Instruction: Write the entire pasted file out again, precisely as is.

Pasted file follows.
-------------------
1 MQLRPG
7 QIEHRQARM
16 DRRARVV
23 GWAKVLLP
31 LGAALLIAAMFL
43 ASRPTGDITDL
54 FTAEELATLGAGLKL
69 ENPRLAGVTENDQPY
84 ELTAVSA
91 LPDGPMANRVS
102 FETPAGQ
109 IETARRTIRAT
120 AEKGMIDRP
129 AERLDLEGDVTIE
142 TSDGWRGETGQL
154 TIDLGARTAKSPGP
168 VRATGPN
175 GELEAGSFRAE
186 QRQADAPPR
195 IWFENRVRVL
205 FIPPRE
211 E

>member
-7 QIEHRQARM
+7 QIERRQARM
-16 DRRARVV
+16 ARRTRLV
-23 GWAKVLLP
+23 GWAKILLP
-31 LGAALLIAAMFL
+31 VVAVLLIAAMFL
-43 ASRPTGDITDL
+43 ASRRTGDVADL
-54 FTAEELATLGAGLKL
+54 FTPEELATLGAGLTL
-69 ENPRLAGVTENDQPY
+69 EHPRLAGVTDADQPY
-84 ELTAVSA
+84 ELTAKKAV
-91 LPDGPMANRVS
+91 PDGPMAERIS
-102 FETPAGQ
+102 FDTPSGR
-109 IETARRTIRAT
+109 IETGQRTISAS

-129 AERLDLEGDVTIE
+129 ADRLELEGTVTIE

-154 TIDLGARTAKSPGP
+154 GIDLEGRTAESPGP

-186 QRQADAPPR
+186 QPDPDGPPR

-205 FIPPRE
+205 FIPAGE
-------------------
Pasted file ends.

1 MQLRPG
7 QIEHRQARM
16 DRRARVV
23 GWAKVLLP
31 LGAALLIAAMFL
43 ASRPTGDITDL
54 FTAEELATLGAGLKL
69 ENPRLAGVTENDQPY
84 ELTAVSA
91 LPDGPMANRVS
102 FETPAGQ
109 IETARRTIRAT
120 AEKGMIDRP
129 AERLDLEGDVTIE
142 TSDGWRGETGQL
154 TIDLGARTAKSPGP
168 VRATGPN
175 GELEAGSFRAE
186 QRQADAPPR
195 IWFENRVRVL
205 FIPPRE
211 E

>member
-7 QIEHRQARM
+7 QIERRQARM
-16 DRRARVV
+16 ARRTRLV
-23 GWAKVLLP
+23 GWAKILLP
-31 LGAALLIAAMFL
+31 VVAVLLIAAMFL
-43 ASRPTGDITDL
+43 ASRRTGDVADL
-54 FTAEELATLGAGLKL
+54 FTPEELATLGAGLTL
-69 ENPRLAGVTENDQPY
+69 EHPRLAGVTDADQPY
-84 ELTAVSA
+84 ELTAKKAV
-91 LPDGPMANRVS
+91 PDGPMAERIS
-102 FETPAGQ
+102 FDTPSGR
-109 IETARRTIRAT
+109 IETGQRTISAS

-129 AERLDLEGDVTIE
+129 ADRLELEGTVTIE

-154 TIDLGARTAKSPGP
+154 GIDLEGRTAESPGP

-186 QRQADAPPR
+186 QPDPDGPPR

-205 FIPPRE
+205 FIPAGE